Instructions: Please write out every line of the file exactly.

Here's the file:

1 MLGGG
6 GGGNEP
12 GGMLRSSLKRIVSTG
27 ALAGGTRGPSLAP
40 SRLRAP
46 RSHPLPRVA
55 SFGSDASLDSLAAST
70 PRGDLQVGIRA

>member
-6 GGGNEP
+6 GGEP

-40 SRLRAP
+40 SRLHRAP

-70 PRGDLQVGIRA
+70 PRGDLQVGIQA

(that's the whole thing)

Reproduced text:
1 MLGGG
6 GGGNEP
12 GGMLRSSLKRIVSTG
27 ALAGGTRGPSLAP
40 SRLRAP
46 RSHPLPRVA
55 SFGSDASLDSLAAST
70 PRGDLQVGIRA

>member
-6 GGGNEP
+6 GGEP

-40 SRLRAP
+40 SRLHRAP

-70 PRGDLQVGIRA
+70 PRGDLQVGIQA